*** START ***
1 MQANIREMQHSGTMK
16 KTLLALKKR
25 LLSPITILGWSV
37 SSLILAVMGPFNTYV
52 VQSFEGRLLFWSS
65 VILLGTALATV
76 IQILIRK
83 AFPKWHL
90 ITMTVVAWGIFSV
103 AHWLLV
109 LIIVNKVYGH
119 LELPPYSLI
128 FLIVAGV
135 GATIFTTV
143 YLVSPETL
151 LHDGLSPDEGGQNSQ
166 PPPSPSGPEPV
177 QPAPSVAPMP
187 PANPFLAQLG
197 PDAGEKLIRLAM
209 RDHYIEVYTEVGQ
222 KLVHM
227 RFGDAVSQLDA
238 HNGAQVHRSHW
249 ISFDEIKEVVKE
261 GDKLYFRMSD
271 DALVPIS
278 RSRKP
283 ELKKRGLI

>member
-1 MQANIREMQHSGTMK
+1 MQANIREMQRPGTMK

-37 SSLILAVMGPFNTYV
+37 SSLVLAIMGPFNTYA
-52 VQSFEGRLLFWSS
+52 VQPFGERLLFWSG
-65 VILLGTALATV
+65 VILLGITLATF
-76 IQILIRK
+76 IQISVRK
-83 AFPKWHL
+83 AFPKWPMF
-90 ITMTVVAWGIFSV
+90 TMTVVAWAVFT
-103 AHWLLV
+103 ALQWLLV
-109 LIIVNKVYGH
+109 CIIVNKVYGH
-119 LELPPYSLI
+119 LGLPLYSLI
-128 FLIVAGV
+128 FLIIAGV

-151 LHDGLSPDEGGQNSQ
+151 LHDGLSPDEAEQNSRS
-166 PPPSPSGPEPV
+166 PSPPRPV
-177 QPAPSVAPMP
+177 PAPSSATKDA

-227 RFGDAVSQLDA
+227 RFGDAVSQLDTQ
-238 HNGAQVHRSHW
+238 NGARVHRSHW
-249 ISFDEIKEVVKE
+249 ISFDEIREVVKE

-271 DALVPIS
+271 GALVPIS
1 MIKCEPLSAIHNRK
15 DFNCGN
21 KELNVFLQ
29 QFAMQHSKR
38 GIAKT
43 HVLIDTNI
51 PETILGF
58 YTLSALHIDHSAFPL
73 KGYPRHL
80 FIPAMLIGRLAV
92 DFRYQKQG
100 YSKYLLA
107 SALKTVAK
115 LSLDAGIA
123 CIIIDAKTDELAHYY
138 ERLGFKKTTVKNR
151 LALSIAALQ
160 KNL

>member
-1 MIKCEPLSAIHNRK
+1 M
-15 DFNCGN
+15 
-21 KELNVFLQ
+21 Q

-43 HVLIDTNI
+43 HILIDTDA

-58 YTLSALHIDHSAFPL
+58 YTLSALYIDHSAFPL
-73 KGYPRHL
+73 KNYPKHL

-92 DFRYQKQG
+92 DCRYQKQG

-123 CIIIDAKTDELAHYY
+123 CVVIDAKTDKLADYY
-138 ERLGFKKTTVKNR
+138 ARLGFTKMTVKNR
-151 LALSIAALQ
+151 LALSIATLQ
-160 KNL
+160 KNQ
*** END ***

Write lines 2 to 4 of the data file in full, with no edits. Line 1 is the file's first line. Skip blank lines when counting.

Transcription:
16 KTLLALKKR
25 LLSPITILGWSV
37 SSLILAVMGPFNTYV